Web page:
‘Hot Qubits’ Report From Australia’s UNSW Sydney Shows Steps Toward Scaling With Silicon

Hot qubits made in Sydney break one of the biggest constraints to practical quantum computers

Excerpts and salient points ~

+  The researchers’ proof-of-concept quantum processor unit cell, on a silicon chip, works at 1.5 Kelvin – 15 times warmer than the main competing chip-based technology being developed by Google, IBM, and others, which uses superconducting qubits. “This is still very cold, but is a temperature that can be achieved using just a few thousand dollars’ worth of refrigeration, rather than the millions of dollars needed to cool chips to 0.1 Kelvin,” explains Dzurak.

Dr Henry Yang and Professor Andrew Dzurak with a dilution refrigerator designed to keep qubits operating at extremely cold temperatures. Picture: UNSW Sydney

“Our new results open a path from experimental devices to affordable quantum computers for real world business and government applications,” says Professor Dzurak. [Pictured:  Dr Henry Yang and Professor Andrew Dzurak with a dilution refrigerator designed to keep qubits operating at extremely cold temperatures. Image Credit: UNSW Sydney]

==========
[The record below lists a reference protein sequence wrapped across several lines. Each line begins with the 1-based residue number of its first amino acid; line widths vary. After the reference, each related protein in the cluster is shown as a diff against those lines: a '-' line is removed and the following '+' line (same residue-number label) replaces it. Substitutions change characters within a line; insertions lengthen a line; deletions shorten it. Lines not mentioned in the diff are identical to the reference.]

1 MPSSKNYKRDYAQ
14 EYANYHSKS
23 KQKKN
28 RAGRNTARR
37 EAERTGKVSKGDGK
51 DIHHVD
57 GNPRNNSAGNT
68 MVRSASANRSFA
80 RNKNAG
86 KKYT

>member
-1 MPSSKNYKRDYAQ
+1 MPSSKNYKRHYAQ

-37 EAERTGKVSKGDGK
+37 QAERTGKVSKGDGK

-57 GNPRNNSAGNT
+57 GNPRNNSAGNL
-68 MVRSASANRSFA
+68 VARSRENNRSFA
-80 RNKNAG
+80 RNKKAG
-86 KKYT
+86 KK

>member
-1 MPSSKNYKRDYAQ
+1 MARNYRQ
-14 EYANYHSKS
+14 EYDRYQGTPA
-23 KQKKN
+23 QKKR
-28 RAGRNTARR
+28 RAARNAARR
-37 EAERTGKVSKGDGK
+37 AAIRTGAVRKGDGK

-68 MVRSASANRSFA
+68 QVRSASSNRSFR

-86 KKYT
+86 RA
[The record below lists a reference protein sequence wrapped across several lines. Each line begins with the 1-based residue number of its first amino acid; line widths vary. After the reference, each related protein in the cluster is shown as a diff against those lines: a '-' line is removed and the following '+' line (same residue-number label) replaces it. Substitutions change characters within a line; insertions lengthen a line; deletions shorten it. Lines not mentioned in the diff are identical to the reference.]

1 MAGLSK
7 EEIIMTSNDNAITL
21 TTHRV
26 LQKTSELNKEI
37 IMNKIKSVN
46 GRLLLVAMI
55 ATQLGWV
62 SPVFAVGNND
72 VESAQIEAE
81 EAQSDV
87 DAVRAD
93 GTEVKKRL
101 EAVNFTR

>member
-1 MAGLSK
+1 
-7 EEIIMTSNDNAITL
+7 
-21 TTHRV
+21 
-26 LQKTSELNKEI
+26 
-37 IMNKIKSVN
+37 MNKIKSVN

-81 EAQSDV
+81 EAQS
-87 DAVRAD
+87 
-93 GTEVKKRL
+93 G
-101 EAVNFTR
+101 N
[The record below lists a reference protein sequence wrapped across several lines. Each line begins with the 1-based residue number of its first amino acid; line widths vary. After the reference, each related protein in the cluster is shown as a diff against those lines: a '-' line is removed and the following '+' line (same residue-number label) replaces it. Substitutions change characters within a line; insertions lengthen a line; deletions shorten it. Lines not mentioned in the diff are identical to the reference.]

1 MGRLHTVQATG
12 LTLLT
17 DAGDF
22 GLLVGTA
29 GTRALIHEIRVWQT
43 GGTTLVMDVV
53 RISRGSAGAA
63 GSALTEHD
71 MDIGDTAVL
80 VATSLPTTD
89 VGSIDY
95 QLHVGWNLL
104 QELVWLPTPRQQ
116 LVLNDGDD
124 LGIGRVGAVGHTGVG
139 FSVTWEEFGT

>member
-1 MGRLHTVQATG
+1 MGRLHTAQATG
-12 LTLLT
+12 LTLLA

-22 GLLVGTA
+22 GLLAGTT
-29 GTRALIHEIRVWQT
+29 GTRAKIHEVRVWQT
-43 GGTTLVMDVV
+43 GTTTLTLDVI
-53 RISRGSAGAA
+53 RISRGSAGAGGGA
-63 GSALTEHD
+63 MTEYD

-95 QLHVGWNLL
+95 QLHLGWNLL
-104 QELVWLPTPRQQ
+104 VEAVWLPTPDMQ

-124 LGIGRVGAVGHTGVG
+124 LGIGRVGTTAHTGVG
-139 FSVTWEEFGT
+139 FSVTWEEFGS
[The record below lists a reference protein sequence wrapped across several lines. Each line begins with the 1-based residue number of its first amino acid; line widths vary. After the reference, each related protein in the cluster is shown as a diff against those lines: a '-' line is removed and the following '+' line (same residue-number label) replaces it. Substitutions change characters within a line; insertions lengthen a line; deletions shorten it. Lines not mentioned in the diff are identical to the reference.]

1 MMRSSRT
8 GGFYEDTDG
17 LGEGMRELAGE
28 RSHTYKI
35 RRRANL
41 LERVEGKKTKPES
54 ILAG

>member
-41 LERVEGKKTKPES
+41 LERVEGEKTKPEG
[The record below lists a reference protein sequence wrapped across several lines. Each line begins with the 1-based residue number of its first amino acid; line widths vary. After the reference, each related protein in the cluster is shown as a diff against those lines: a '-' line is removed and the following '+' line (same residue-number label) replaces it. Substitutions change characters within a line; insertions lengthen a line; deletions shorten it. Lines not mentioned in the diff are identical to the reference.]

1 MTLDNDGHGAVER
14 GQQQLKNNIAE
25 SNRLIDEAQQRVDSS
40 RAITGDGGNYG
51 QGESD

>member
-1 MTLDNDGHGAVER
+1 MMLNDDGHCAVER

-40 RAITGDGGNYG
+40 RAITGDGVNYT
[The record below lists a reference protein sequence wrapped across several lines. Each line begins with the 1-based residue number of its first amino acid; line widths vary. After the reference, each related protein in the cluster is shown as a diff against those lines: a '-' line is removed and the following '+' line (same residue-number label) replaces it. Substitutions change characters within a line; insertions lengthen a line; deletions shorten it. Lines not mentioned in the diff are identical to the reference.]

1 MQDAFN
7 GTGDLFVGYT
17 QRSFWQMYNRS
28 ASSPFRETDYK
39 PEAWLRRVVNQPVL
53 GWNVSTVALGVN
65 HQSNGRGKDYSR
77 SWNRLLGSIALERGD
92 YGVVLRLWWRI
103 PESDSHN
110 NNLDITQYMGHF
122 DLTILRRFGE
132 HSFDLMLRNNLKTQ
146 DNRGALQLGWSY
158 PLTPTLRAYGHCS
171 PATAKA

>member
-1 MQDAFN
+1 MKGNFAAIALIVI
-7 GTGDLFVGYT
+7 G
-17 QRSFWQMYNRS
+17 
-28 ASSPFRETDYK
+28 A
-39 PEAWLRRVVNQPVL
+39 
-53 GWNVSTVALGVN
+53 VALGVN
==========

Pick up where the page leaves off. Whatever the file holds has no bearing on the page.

+  In a paper published in the journal Nature today, Dzurak’s team, together with collaborators in Canada, Finland and Japan, report a proof-of-concept quantum processor unit cell that, unlike most designs being explored worldwide, doesn’t need to operate at temperatures below one-tenth of one Kelvin. Dzurak’s team first announced their experimental results via the academic pre-print archive in February last year.

+  Then, in October 2019, a group in the Netherlands led by a former post-doctoral researcher in Dzurak’s group, Menno Veldhorst, announced a similar result using the same silicon technology developed at UNSW in 2014. The confirmation of this ‘hot qubit’ behaviour by two groups on opposite sides of the world has led to the two papers being published ‘back-to-back’ in the same issue of Nature today.

+  The unit cell developed by Dzurak’s team comprises two qubits confined in a pair of quantum dots embedded in silicon. The result, scaled up, can be manufactured using existing silicon chip factories, and would operate without the need for multi-million-dollar cooling. It would also be easier to integrate with conventional silicon chips, which will be needed to control the quantum processor.

Source:  UNSW Sydney.  Newsroom,  Hot qubits made in Sydney break one of the biggest constraints to practical quantum computers…

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